Beautiful Joe
Chapter 28, Page 2


Please be aware that this book was originally published in 1894 and may contain words, descriptions, or other passages that may be considered offensive today.


The horse they named "Scrub," because he could never be, under any circumstance, anything but a broken-down, plain-looking animal. He was put into the horse stable in a stall next Fleetfoot, and as the partition was low, they could look over at each other. In time, by dint of much doctoring, Scrub's hoofs became clean and sound, and he was able to do some work. Miss Laura petted him a great deal. She often took out apples to the stable, and Fleetfoot would throw up his beautiful head and look reproachfully over the partition at her, for she always stayed longer with Scrub than with him, and Scrub always got the larger share of whatever good thing was going.

Poor old Scrub! I think he loved Miss Laura. He was a stupid sort of a horse, and always acted as if he was blind. He would run his nose up and down the front of her dress, nip at the buttons, and be very happy if he could get a bit of her watch-chain between his strong teeth. If he was in the field he never seemed to know her till she was right under his pale-colored eyes. Then he would be delighted to see her. He was not blind though, for Mr. Wood said he was not. He said he had probably not been an over-bright horse to start with, and had been made more dull by cruel usage.

As for the Englishman, the master of these animals, a very strange thing happened to him. He came to a terrible end, but for a long time no one knew anything about it. Mr. Wood and Mr. Harry were so very angry with him that they said they would leave no stone unturned to have him punished, or at least to have it known what a villain he was. They sent the paper with the crest on it to Boston. Some people there wrote to England, and found out that it was the crest of a noble and highly esteemed family, and some earl was at the head of it. They were all honorable people in this family except one man, a nephew, not a son, of the late earl. He was the black sheep of them all. As a young man, he had led a wild and wicked life, and had ended by forging the name of one of his friends, so that he was obliged to leave England and take refuge in America. By the description of this man, Mr. Wood knew that he must be Mr. Barron, so he wrote to these English people, and told them what a wicked thing their relative had done in leaving his animals to starve. In a short time, he got an answer from them, which was, at the same time, very proud and very touching. It came from Mr. Barron's cousin, and he said quite frankly that he knew his relative was a man of evil habits, but it seemed as if nothing could be done to reform him. His family was accustomed to send a quarterly allowance to him, on condition that he led a quiet life in some retired place, but their last remittance to him was lying unclaimed in Boston, and they thought he must be dead. Could Mr. Wood tell them anything about him?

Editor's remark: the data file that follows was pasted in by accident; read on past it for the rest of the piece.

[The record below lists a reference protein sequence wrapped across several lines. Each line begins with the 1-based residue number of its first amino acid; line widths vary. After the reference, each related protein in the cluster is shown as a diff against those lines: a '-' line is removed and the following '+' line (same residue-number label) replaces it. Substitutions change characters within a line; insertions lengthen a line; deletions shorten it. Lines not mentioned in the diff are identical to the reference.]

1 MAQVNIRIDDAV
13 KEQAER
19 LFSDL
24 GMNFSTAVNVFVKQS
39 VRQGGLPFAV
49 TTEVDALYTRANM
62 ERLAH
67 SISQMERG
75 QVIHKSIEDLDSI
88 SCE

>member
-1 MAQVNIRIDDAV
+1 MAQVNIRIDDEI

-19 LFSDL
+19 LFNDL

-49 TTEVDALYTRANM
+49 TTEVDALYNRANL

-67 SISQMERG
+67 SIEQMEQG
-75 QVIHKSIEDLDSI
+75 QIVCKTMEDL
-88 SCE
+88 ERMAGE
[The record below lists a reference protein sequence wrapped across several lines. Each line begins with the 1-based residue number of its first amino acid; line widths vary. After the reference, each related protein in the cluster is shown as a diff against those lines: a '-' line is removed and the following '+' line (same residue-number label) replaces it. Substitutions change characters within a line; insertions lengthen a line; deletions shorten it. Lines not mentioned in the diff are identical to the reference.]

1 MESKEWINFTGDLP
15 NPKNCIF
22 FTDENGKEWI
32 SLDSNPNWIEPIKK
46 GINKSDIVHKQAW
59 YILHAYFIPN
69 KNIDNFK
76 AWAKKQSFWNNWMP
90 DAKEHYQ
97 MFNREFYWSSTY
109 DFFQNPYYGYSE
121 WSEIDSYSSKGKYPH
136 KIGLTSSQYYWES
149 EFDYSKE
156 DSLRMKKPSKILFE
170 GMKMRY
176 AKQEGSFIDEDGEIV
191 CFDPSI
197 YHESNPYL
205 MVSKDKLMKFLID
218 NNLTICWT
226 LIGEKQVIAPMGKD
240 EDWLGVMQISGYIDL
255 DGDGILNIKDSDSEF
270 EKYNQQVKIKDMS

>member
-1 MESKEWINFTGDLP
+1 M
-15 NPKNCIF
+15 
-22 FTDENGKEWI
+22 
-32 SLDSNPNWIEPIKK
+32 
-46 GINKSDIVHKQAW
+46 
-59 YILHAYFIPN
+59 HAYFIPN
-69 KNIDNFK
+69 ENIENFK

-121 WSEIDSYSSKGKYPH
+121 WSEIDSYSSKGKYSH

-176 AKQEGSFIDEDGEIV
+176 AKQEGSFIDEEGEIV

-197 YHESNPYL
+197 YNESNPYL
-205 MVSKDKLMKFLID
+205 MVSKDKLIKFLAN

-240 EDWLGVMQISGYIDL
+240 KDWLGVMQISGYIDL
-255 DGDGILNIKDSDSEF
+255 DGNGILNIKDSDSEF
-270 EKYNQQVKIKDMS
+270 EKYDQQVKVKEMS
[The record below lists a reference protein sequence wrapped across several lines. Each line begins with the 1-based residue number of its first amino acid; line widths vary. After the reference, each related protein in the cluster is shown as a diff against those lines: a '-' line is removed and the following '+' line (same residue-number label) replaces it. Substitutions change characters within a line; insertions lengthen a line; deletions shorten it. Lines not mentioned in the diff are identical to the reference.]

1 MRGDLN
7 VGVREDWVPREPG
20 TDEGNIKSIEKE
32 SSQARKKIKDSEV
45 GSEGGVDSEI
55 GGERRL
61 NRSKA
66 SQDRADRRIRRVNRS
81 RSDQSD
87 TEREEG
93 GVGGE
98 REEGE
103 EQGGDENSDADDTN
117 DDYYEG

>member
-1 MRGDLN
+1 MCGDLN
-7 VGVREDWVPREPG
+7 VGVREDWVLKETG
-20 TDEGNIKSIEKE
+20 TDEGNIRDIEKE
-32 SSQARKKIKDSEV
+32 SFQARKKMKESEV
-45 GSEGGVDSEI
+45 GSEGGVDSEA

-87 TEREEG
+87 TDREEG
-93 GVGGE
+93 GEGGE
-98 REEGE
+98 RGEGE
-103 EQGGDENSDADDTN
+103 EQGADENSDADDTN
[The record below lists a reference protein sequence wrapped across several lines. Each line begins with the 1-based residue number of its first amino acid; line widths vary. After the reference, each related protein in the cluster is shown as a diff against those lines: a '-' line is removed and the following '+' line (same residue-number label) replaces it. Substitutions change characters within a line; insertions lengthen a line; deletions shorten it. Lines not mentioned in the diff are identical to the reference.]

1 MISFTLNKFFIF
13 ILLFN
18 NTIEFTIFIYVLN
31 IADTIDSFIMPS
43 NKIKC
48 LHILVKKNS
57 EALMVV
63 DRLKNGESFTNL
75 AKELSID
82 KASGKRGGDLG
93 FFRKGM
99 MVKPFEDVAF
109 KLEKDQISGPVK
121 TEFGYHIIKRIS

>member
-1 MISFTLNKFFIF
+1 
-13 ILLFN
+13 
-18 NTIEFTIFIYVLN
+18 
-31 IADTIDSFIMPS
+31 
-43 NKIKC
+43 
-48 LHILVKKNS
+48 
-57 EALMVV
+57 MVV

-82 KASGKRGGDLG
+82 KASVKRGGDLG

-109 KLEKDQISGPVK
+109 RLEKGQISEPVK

Mr. Wood looked very thoughtful when he got this letter, then he said, "Harry, how long is it since Barron ran away?"

"About eight weeks," said Mr. Harry.

"That's strange," said Mr. Wood. "The money these English people sent him would get to Boston just a few days after he left here. He is not the man to leave it long unclaimed. Something must have happened to him. Where do you suppose he would go from Penhollow?"

"I have no idea, sir," said Mr. Harry.

"And how would he go?" said Mr. Wood. "He did not leave Riverdale Station, because he would have been spotted by some of his creditors."

"Perhaps he would cut through the woods to the Junction," said Mr. Harry.

"Just what he would do," said Mr. Wood, slapping his knee. "I'll be driving over there to-morrow to see Thompson, and I'll make inquiries."